It takes time and patience to get a flawless image. Working in Photoshop is neither too simple nor too difficult; all you need is a thorough understanding of the technique. Working with Photoshop, users want the image to be perfect in every way possible, even the minor details matter here.
This is why, in a few simple steps, we’ll show you how to color in Photoshop without going over lines. So that you can perform it in a matter of minutes. Let’s get this started without further delay.
How to Color in Photoshop without Going Over Lines
Step 1: Set the Brush
To begin learning how to color in Photoshop without going over lines, open your document in Photoshop, then pick the brush tool, select the brush preset, and then choose the hard brush. After that, select a color from the color picker on the far right side of the screen.
Step 2: Choose the Size of The Brush
Now, depending on the type of image you’re going to color, you’ll need to adjust the size of your brush. After that, use the color picker to select a color and begin coloring each portion of the image. There is an option to add another layer to your image if you want to add more colors. When you add another layer, the previous color option will shift to the next level.
Step 3: Add Another Color
Now give that layer the name of the next color you wish to use, and drag it down on top of the previous color. For example, if you applied blue color first, the blue color option will slip down below the layer option when you add another layer.
The following color (for example, yellow) will now display in the layer option. You must now drag it down on top of the blue color and begin coloring your image in yellow. Following that, you can add as many colors as you want, and repeat the process to keep adding more colors to your image.
Step 4: Change Color Lines
If you want to alter the color of the lines, go to the Lines option and press duplicate layer. On the top of that area, you’ll see a new option called color hold, which you should pick, and then go to color overlay from the right bottom part where it’s written Fx. The layer style and color picker dialogue box will display after that, and you can easily pick a color and click OK.
Step 5: Change the Background Color
If you wish to alter the background color, go to the background option and select the solid color option. A color picker will appear, and you may choose your chosen shade from there.
Finally, if you wish to add shading to your image, you must adjust the gradient. To do so, select another color, such as yellow, then go to the hold control and click on the layer after selecting the yellow color option.
Step 6: Adding Shades
After that, a dotted pattern will develop around the appropriate region, and once you see it, go to the paint bucket and select the gradient tool, and another color will appear on the upper right-hand side. You must select another color from there, and once you have done so, set your cursor in the desired location and drag it down from the top to the bottom of that particular section.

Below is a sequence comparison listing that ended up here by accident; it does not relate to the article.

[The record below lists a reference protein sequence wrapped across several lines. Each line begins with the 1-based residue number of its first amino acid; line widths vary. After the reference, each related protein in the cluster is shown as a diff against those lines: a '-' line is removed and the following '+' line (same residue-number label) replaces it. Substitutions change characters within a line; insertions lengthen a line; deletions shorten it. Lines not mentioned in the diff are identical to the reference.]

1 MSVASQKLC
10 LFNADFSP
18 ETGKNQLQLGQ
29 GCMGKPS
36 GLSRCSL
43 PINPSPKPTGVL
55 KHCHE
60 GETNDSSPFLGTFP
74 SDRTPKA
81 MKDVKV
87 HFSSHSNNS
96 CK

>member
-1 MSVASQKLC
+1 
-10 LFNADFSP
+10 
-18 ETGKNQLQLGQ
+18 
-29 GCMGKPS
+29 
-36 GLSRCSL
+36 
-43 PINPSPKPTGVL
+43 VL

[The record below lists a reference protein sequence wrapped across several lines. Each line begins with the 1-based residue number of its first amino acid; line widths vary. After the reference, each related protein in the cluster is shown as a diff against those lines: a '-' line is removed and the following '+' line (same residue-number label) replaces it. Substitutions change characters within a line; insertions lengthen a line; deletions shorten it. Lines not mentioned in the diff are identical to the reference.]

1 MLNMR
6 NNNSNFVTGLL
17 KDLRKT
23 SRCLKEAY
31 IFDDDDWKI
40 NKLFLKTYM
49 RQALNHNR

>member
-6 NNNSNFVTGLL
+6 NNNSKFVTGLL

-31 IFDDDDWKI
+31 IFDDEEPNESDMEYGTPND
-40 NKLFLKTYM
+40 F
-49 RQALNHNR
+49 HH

If you choose yellow as the primary color and then change it to orange after applying the gradient, your image will display the shading of orange to yellow. You can continue to add other portions of your image in the same way.
As previously stated, you will need some practice with all of the steps of how to color in Photoshop without going over lines. It is obvious that you may not be able to capture everything on your first try. As a result, go through each step one by one, and hopefully, you will be able to do it without difficulty.
Frequently Asked Question
How Do You Not Color-Overline Art?
Use a hard brush tool with zero spacing and go over the line art manually, and once you have outlined the shape, grab the magic wand tool and select the inside and go to the select option, go to modify then expand then choose your pixels and press OK. Then go to edit and choose to fill then pick your desired color and press OK.
How to Color Correct a Specific Area in Photoshop?
To begin, open a photo that has a colored object that you want to change. You don’t want to modify the full photo; instead, you want to make a selection to limit the effects of the adjustment. Use the polygonal lasso tool to do this kind of selection.
Select the edge of the region you wish to exclude by clicking on it. Move along the boundary in a straight line to the next region, clicking around until the polygonal lasso tool back to where you started. Hover your mouse over the initial location to see a circle appear over the cursor, then click to complete the selection.
After you’ve picked the regions you don’t want to change the color of, inverse the selection to select all of the desired areas you want to modify the color of. Select “Inverse” from the “Select” menu. Then go to Layer, New Adjustment Layer, Hue/Saturation, and add a new adjustment layer to the selected pixels.
Press “OK” to name the new adjustment layer. To acquire different colors, change the hue to different numbers. Finally, click “OK” to modify the color of the selected areas to your preference.
Photoshop can play with your time if you don’t put it to good use. As a result, you must conduct extensive research on the task at hand. Hopefully, by now, you’ve figured out how to color in Photoshop without going over the lines. We’ve tried to include all of the steps you’ll need to know before starting to color your image in Photoshop.
Also, we tried to include the items that are relevant to it, and you must be familiar if you are a regular Photoshop-users. If you have any more questions, please contact us, and if you enjoyed this piece of writing then leave us your useful feedback and comments.